Bipartisan Support For Drug Transparency Bill Raises Hopes of Passage
Rep. Rob Nosse, D-Portland, has found bipartisan, bicameral support for legislation to improve the price transparency for pharmaceuticals, giving momentum to passage that eluded advocates last year.
The 2018 proposal is heavily scaled back from Nosse’s 2017 legislation, which would have set caps on how much drugmakers could charge or increase prices. House Bill 2387 passed the House Health Committee on a party-line vote, but floundered in the budget committee and never reached the floor.
Last year’s debate pitted the health insurance lobby and consumer advocates like AARP and the Oregon State Public Interest Research Group against the Pharmaceutical Research and Manufacturers of America, which won out, despite the runaway costs of drugs, one of the leading causes of medical inflation.
But since then, California was able to enact a law that forces drugmakers to explain and give notice when they hike drug prices, and now Sen. Dennis Linthicum, R-Klamath Falls, and Rep. Ron Noble, R-McMinnville, are willing to back House Bill 4005, the new transparency measure which forces drugmakers to provide similar information to Oregon state officials.
“Republicans have constituents who are struggling to pay for their medications,” Nosse told The Lund Report. “I believe it’s going to pass pretty clean. I haven’t heard a lot of deep opposition, but I can’t tell how hard PhRMA is lobbying behind the scenes.”
Linthicum and Noble come from different wings of the Republican Party. Noble is attempting to burnish his moderate credentials in a Republican-leaning district that backed Measure 101, the Oregon Health Plan ballot measure that passed last month. Linthicum’s district in rugged Lake and Klamath counties may be the most conservative district in Oregon, but the freshman senator showed a libertarian streak in his support for criminal justice reform last year.
He is also a diabetic, and insulin has long been an expensive burden. “I believe in free markets, but today’s prescription drug market is broken. Decades of lobbying has resulted in a protectionist system where drug makers have monopolies for years, stifling competition. Even when alternatives exist, there is little competition and prices do not go down. In fact, the opposite occurs – prices increase and in tandem with one another,” Linthicum said. “HB 4005 will finally shed some light on drug pricing so we can begin to figure out why.”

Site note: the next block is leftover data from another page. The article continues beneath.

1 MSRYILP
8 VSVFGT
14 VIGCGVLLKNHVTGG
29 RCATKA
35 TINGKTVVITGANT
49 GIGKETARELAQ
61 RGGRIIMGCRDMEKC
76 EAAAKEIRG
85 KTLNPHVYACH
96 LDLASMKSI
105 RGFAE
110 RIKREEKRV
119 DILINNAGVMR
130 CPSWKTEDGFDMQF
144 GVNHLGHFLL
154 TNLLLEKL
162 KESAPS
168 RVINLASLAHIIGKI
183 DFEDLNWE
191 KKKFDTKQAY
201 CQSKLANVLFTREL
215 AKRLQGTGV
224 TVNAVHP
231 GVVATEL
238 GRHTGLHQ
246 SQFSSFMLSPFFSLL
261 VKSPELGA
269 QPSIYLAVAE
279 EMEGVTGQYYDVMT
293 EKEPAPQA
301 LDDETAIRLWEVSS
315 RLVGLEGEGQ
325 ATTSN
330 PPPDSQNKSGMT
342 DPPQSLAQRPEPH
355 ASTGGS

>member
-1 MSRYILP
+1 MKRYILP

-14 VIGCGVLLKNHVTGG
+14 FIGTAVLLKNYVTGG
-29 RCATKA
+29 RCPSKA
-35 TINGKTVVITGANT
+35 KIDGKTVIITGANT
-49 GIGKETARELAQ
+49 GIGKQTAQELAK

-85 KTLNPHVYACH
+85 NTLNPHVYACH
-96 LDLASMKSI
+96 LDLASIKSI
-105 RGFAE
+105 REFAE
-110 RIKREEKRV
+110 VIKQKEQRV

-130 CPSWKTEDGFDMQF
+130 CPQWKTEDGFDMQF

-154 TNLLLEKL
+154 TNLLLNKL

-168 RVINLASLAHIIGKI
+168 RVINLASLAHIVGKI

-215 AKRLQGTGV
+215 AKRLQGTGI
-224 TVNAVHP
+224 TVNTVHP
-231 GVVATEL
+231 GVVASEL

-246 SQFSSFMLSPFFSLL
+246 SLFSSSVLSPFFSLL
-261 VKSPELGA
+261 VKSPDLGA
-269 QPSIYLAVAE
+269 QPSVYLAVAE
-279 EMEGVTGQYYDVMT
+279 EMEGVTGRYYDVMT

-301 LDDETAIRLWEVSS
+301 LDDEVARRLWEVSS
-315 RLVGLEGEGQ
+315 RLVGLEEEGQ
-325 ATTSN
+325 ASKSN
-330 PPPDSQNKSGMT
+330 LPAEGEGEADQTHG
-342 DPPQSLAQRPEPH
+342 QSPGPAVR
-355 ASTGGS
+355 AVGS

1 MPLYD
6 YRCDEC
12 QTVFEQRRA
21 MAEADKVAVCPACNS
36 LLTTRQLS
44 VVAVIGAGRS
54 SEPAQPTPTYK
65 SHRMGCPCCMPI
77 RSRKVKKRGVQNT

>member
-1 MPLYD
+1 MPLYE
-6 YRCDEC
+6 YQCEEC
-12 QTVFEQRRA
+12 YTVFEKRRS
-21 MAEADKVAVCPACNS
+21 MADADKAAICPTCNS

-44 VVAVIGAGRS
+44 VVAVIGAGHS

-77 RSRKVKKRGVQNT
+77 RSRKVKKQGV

Nosse said House Bill 4005 will not be a carbon-copy of the California law -- the 2018 Oregon bill smooths out some oddball math that triggers oversight and it retains a unique feature of his 2017 legislation, requiring drug manufacturers to list the prices they charge for high-cost drugs in other first-world countries.
Although some of that information can be gathered elsewhere, collecting it in one spot may provide the most damning assessment of pharmaceutical companies -- their ability to charge American customers several times more than they do in Japan, Europe and Canada.
Public awareness of price-gouging appears to be shaming drugmakers into some constraint in pricing. A new drug for multiple sclerosis is priced at $65,000 -- less than the industry average of $78,000, but still exponentially higher than the $10,000 price typical of MS drugs in the 1990s.
Nosse said HB 4005 will just be a first step -- peeling back the veneer and putting focus on why drugmakers charge what they do.
Jesse O’Brien, the health policy advocate for OSPIRG, is supportive of Nosse’s new bill, but he also sees its limits: “It’s not by any means a silver bullet. I’m under no illusions that transparency is going to prevent price increases for drugs,” he said. “But if they had to explain big price increases, it’d be a deterrent.”
The drug manufacturers have argued that a complicated system of rebates they give to Medicaid and private health insurers masks the true costs of drugs and that the list prices published in the media are not what insurers are actually paying.
An analysis by ProPublica and the New York Times showed that some consumers actually paid less for certain generic medications if they paid cash with the help of mobile apps like GoodRx than they did if they used their insurance, leading to speculation that insurers and pharmacy benefit managers have been padding drug costs and pushing up prices for consumers.
While HB 4005 could provide interesting information to policymakers, actuaries and health insurers, even its supporters say it will not provide usable information for consumers shopping for medications.
“It’s not a shopping bill,” Nosse said. “For many drugs, most don’t have a secondary choice.”
Reach Chris Gray at email@example.com.